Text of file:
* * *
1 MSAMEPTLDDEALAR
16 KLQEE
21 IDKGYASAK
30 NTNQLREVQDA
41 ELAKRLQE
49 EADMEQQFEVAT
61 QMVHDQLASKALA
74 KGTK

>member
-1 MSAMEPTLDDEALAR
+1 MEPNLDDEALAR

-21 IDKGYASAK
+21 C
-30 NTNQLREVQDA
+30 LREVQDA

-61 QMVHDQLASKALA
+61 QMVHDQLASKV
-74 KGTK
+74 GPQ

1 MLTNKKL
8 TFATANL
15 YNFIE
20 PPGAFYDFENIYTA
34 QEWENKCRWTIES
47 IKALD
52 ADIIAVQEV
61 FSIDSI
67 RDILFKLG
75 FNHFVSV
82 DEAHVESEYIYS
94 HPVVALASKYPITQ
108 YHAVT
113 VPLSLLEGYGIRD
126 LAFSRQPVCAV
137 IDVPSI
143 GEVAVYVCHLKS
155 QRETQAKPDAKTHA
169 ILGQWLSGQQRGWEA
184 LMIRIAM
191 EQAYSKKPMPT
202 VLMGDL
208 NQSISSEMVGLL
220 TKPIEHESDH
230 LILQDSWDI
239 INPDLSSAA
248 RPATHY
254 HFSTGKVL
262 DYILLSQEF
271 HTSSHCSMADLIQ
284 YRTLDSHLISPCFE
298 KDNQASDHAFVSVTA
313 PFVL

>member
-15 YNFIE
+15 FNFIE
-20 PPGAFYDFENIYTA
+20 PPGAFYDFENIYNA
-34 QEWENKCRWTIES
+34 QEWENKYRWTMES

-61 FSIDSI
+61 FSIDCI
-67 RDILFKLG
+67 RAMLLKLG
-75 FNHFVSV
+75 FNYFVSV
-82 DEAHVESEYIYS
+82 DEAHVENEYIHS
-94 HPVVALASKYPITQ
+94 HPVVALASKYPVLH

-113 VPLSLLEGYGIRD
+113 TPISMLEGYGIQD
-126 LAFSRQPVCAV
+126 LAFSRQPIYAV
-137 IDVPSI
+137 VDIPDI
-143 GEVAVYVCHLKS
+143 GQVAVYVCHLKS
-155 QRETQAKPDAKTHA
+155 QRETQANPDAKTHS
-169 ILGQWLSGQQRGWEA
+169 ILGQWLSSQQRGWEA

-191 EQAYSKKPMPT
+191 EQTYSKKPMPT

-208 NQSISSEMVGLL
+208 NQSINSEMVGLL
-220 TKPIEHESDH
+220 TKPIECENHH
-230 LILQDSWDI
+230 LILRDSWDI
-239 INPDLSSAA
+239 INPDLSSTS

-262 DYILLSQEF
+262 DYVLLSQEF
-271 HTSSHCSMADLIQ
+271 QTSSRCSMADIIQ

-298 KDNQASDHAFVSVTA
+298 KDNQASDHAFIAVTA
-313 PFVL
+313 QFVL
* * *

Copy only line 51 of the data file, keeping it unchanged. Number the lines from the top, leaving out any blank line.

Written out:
298 KDNQASDHAFVSVTA